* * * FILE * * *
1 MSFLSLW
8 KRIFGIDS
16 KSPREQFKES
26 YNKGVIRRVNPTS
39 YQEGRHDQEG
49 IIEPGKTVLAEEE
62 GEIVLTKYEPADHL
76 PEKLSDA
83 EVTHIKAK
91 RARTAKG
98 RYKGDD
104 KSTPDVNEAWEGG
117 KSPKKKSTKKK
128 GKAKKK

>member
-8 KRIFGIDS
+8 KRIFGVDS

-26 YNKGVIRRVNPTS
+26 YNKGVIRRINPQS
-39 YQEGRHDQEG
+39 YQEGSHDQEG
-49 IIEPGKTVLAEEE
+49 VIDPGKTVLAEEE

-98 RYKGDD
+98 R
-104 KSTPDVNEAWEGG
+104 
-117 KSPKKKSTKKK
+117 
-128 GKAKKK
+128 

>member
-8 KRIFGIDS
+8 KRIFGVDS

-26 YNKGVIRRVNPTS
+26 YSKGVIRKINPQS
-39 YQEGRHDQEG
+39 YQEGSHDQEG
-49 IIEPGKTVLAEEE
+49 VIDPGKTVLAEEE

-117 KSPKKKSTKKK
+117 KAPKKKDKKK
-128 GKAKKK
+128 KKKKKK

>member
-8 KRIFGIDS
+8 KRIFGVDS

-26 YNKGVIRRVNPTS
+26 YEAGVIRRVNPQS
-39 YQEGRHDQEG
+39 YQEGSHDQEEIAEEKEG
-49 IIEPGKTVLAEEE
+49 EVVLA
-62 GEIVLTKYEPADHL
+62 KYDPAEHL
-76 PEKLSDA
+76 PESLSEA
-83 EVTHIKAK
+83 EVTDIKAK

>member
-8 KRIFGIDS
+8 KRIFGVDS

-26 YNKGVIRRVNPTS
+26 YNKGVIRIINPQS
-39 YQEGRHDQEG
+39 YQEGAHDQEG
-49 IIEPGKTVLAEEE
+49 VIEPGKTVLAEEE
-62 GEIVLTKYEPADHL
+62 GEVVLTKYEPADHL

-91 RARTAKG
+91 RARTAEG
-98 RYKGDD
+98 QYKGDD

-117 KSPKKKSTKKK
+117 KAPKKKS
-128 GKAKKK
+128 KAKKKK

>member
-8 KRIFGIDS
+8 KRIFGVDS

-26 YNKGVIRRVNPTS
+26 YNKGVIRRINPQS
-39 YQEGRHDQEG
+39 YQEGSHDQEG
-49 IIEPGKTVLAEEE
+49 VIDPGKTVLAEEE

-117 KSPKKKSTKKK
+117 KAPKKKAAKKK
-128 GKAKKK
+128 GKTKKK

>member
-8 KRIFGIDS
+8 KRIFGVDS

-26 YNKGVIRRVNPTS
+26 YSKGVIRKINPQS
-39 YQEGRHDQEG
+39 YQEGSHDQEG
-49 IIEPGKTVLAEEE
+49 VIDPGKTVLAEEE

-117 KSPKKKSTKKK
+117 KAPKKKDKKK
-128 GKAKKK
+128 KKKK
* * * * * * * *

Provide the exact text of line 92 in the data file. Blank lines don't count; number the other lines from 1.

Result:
>member